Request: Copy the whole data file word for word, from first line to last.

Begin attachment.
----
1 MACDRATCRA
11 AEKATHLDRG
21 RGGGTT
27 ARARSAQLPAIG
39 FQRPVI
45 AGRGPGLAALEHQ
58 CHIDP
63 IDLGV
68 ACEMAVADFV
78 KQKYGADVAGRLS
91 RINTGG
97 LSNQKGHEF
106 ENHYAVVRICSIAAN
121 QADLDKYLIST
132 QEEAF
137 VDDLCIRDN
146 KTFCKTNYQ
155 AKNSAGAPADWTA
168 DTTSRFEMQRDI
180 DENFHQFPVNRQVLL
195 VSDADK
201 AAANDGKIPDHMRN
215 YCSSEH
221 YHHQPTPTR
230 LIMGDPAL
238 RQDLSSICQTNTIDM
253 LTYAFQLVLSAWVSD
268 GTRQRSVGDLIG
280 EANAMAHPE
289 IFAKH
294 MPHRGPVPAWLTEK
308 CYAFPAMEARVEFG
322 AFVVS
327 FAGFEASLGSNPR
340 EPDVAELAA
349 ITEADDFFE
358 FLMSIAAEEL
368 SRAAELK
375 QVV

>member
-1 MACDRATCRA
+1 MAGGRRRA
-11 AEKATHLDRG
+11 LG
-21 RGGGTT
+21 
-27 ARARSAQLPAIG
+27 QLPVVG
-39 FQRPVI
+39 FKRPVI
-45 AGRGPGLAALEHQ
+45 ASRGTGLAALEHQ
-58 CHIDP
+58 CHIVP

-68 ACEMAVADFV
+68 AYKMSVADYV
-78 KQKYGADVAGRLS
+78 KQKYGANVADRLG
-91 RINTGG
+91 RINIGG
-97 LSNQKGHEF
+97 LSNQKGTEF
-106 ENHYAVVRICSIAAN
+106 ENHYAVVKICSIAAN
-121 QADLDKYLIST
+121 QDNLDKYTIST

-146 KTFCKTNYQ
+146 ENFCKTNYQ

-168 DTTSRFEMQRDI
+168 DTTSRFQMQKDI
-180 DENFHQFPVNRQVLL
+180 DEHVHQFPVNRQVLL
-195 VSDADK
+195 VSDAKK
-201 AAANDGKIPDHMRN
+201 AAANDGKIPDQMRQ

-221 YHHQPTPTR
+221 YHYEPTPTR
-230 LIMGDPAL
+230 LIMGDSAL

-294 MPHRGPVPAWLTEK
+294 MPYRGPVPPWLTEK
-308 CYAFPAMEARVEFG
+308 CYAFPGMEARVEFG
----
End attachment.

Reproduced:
1 MACDRATCRA
11 AEKATHLDRG
21 RGGGTT
27 ARARSAQLPAIG
39 FQRPVI
45 AGRGPGLAALEHQ
58 CHIDP
63 IDLGV
68 ACEMAVADFV
78 KQKYGADVAGRLS
91 RINTGG
97 LSNQKGHEF
106 ENHYAVVRICSIAAN
121 QADLDKYLIST
132 QEEAF
137 VDDLCIRDN
146 KTFCKTNYQ
155 AKNSAGAPADWTA
168 DTTSRFEMQRDI
180 DENFHQFPVNRQVLL
195 VSDADK
201 AAANDGKIPDHMRN
215 YCSSEH
221 YHHQPTPTR
230 LIMGDPAL
238 RQDLSSICQTNTIDM
253 LTYAFQLVLSAWVSD
268 GTRQRSVGDLIG
280 EANAMAHPE
289 IFAKH
294 MPHRGPVPAWLTEK
308 CYAFPAMEARVEFG
322 AFVVS
327 FAGFEASLGSNPR
340 EPDVAELAA
349 ITEADDFFE
358 FLMSIAAEEL
368 SRAAELK
375 QVV

>member
-1 MACDRATCRA
+1 MAGGRRRA
-11 AEKATHLDRG
+11 LG
-21 RGGGTT
+21 
-27 ARARSAQLPAIG
+27 QLPVVG
-39 FQRPVI
+39 FKRPVI
-45 AGRGPGLAALEHQ
+45 ASRGTGLAALEHQ
-58 CHIDP
+58 CHIVP

-68 ACEMAVADFV
+68 AYKMSVADYV
-78 KQKYGADVAGRLS
+78 KQKYGANVADRLG
-91 RINTGG
+91 RINIGG
-97 LSNQKGHEF
+97 LSNQKGTEF
-106 ENHYAVVRICSIAAN
+106 ENHYAVVKICSIAAN
-121 QADLDKYLIST
+121 QDNLDKYTIST

-146 KTFCKTNYQ
+146 ENFCKTNYQ

-168 DTTSRFEMQRDI
+168 DTTSRFQMQKDI
-180 DENFHQFPVNRQVLL
+180 DEHVHQFPVNRQVLL
-195 VSDADK
+195 VSDAKK
-201 AAANDGKIPDHMRN
+201 AAANDGKIPDQMRQ

-221 YHHQPTPTR
+221 YHYEPTPTR
-230 LIMGDPAL
+230 LIMGDSAL

-294 MPHRGPVPAWLTEK
+294 MPYRGPVPPWLTEK
-308 CYAFPAMEARVEFG
+308 CYAFPGMEARVEFG